A long-delayed crackdown on uninsured Mississippi motorists took a step forward Tuesday, after a panel of lawmakers removed a glitch in the measure that halted it last year.
Lawmakers in 2012 passed a law requiring the Department of Public Safety to create a computer verification system. It would allow law enforcement to check whether motorists have valid insurance when they are stopped for other reasons.
A private vendor that operates a similar system in Alabama was hired, but the system has faced developmental delays and problems integrating it with local government systems. Lawmakers have had to tweak and extend the bill numerous times.
House Insurance Chairman Gary Chism, R-Columbus, an insurance agent who has pushed for tighter enforcement of compulsory auto insurance for years, said the system “went live on Sept. 5” after a trial run of about six months.
“And lo and behold, on Sept. 6, they found a glitch in the law and had to stop it,” Chism said. “This we’re doing today is called a fix-it bill.”
The extension passed last year inadvertently referred to violations as civil instead of criminal. City courts do not have jurisdiction over such civil violations, so Mississippi municipalities could not enforce the law.
On Tuesday, after a brief debate on the newest version of the bill, House Insurance Committee members on a voice vote sent the revised measure to the full House.
“I’m told if we make the changes and pass it, and the Senate passes it, we can get started with these tickets the day the governor signs it,” Chism said.
If enacted again, the bill would create a $300 fine for a first offense of driving without minimum coverage, $400 for a second offense and $500 for subsequent offenses. Eventually, Chism said, the law is expected to generate up to $10 million a year.
The version passed Tuesday would earmark half the proceeds from violations to the Highway Patrol for “trooper schools” to train and hire more officers and half to the state’s hospital trauma system.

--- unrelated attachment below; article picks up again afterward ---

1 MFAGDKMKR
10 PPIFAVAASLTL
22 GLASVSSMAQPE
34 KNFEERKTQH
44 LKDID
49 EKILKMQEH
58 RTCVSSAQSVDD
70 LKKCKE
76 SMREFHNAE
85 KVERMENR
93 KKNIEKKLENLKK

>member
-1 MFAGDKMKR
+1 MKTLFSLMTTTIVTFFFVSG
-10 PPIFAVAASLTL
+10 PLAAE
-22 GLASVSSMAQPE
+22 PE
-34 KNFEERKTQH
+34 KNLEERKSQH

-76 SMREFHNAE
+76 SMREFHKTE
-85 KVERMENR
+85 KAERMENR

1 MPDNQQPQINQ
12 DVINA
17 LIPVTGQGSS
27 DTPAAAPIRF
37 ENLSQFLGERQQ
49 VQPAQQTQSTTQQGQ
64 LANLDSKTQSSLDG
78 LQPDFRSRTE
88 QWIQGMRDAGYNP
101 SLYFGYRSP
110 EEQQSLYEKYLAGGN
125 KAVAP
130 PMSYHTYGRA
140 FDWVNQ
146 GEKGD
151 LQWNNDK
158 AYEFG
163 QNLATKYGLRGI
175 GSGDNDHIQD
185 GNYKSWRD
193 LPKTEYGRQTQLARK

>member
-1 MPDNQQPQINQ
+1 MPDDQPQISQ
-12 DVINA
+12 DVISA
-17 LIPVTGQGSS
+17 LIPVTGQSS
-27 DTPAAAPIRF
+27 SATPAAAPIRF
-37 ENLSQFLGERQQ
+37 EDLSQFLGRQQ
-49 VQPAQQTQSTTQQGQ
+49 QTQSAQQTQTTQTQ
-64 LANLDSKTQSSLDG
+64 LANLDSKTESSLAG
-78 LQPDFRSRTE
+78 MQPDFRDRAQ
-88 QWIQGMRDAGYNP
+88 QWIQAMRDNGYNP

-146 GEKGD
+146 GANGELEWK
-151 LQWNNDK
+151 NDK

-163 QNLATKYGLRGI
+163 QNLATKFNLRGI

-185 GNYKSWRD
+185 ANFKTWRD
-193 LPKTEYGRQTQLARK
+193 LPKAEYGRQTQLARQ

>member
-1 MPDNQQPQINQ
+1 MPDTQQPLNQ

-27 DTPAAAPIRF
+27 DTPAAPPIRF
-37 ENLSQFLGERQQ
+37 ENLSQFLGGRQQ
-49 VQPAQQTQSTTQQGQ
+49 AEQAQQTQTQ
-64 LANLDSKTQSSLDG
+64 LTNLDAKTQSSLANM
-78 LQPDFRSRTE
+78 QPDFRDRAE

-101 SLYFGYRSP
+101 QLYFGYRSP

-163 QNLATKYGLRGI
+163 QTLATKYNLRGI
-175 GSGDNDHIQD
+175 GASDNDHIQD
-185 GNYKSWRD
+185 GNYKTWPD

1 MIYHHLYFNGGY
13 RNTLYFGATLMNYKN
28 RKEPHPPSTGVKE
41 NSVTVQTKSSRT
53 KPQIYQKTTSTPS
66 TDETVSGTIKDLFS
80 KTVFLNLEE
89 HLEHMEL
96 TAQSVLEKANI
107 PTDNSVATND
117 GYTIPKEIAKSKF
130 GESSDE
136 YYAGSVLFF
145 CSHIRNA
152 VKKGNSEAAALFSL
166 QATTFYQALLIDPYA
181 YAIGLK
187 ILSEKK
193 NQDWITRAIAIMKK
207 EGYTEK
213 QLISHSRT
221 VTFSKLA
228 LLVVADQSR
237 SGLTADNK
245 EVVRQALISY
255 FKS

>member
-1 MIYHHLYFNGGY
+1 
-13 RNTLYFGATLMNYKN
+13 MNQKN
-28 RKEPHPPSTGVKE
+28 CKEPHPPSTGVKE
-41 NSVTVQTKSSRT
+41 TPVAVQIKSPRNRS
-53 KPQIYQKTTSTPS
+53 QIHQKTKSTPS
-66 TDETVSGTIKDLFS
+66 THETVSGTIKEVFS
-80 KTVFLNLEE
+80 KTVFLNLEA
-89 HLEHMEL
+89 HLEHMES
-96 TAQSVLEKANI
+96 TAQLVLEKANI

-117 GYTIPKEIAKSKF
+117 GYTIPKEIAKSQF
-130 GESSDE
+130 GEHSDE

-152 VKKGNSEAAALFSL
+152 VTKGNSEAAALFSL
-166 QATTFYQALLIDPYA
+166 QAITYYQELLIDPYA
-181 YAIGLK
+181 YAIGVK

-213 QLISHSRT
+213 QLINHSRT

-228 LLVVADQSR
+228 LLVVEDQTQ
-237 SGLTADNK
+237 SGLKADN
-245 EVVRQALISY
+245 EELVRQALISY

Rep. John Hines, D-Greenville, questioned during Tuesday’s committee hearing whether the Highway Patrol funding would incentivize troopers to be heavy handed with uninsured motorist tickets.
“We are almost incentivizing them to mess with folks,” Hines said. “… It’s like, there’s a Lexus, there goes a Mercedes, but look, I’m going to stop this raggedy old pickup because if he had insurance, his truck would be repaired.”
Chism said the caveat in the law that insurance can’t be a primary reason for a traffic stop would prevent that.
“I think this bill may have the kiss of death,” Hines said. “We’ve had to deal with it six times now.”
An estimated 25 percent to 30 percent of Mississippi motorists drive uninsured, state Insurance Commissioner Mike Chaney has said, although exact figures are hard to come by. Reducing the number would save all motorists money on premiums — and after wrecks. But Chaney has also said reducing distracted driving, such as texting while driving, would create more savings in premiums, and he has warned a crackdown on insurance if not done properly could cause problems for innocent motorists.
Mississippi has had a compulsory auto liability insurance law since 2000, that includes a $500 fine, but it has not been strongly enforced for much of its life.
Insurance industry leaders have said they support efforts on compulsory auto insurance, provided the computer systems used gives accurate information.
Another bill proposed last year that would have required motorists to have minimum coverage before they could renew their auto tags passed the House but died in committee in the Senate without a vote.
On Tuesday Chism said: “What we’d really like is for this thing to get passed, send it to the Senate, have the governor sign it and finally start issuing these danged tickets.”
Contact Geoff Pender at 601-961-7266 or firstname.lastname@example.org. Follow him on Twitter.